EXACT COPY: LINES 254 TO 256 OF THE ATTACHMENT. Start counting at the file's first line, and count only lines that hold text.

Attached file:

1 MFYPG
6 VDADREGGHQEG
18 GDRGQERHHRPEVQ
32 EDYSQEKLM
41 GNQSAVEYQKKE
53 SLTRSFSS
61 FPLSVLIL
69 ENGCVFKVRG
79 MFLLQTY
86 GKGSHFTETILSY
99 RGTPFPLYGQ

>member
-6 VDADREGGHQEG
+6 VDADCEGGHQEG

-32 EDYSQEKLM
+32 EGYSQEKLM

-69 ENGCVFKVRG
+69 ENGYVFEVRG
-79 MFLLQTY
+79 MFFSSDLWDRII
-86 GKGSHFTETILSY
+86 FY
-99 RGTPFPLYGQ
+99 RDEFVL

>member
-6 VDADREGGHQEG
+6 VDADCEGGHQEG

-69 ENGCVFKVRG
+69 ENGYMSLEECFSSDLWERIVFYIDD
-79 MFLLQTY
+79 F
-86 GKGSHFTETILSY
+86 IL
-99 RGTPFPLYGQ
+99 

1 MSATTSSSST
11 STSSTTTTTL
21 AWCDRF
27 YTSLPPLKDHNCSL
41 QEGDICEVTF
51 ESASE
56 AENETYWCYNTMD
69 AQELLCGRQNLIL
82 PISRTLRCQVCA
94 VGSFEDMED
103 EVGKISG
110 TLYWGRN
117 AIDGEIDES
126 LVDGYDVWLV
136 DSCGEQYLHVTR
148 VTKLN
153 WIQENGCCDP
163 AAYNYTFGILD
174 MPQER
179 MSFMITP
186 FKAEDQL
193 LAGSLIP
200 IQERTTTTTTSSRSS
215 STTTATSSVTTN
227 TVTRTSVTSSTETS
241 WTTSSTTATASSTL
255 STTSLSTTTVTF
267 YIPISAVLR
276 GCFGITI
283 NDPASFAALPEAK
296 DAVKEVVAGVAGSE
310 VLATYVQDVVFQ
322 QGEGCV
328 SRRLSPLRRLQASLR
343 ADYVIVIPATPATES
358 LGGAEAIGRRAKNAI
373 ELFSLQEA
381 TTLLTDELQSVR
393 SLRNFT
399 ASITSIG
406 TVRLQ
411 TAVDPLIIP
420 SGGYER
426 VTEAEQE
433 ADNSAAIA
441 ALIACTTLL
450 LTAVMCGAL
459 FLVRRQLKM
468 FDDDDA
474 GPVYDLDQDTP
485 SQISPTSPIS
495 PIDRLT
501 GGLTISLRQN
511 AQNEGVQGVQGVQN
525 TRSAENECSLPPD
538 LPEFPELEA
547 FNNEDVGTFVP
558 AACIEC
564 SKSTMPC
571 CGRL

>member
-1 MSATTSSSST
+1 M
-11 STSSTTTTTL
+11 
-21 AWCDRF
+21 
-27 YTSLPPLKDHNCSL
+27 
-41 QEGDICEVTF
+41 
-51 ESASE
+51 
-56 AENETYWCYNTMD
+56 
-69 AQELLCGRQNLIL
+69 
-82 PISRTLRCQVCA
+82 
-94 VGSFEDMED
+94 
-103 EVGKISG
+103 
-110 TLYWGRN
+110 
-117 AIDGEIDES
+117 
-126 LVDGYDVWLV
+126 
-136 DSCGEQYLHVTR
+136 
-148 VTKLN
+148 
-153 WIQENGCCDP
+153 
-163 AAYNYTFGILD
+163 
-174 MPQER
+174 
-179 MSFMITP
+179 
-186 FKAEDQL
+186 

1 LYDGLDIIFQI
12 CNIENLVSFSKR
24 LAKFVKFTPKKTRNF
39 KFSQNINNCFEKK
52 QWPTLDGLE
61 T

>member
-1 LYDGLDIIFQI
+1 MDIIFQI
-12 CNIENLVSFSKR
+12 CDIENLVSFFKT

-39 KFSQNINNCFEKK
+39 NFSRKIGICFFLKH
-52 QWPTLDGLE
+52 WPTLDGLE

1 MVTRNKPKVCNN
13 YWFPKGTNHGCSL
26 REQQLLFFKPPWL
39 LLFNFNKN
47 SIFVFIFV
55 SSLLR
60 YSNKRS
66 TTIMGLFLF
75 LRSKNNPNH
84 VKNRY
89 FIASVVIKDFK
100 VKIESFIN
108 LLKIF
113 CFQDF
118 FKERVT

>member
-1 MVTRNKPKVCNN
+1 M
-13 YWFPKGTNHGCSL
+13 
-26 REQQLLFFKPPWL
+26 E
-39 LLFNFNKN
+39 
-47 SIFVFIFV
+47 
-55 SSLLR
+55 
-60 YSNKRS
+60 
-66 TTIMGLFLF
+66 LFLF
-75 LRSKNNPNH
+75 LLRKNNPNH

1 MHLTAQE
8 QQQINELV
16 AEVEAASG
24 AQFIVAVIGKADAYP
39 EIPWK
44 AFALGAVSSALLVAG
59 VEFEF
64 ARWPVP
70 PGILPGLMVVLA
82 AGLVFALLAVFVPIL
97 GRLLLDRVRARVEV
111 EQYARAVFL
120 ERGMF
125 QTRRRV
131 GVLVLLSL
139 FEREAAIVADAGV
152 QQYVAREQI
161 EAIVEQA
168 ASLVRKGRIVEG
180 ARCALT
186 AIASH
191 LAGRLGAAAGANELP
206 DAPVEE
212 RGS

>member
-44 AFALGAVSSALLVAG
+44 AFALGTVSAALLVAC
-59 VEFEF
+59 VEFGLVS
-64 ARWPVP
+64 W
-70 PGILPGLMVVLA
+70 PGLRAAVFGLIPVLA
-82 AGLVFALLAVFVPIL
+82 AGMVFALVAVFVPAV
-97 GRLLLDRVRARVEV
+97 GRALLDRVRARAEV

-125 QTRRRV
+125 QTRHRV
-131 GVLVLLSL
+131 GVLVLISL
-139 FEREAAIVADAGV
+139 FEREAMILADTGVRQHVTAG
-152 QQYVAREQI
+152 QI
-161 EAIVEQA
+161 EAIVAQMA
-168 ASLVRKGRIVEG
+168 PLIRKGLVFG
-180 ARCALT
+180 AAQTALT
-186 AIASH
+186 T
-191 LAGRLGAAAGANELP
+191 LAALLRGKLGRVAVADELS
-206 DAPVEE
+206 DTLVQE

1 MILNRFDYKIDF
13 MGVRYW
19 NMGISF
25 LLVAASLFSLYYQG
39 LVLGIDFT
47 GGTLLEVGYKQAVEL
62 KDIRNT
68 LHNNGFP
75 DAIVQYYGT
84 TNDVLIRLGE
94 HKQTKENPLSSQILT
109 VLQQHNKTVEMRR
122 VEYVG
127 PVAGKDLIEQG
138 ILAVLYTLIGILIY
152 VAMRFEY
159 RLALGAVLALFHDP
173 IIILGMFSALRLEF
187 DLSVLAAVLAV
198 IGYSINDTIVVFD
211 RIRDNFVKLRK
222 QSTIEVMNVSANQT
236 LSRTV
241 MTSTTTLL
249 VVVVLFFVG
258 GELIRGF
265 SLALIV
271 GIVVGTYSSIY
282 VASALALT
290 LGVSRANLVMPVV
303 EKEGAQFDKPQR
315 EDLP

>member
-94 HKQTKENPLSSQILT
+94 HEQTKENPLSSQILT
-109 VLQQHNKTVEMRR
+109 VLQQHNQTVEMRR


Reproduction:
84 TNDVLIRLGE
94 HKQTKENPLSSQILT
109 VLQQHNKTVEMRR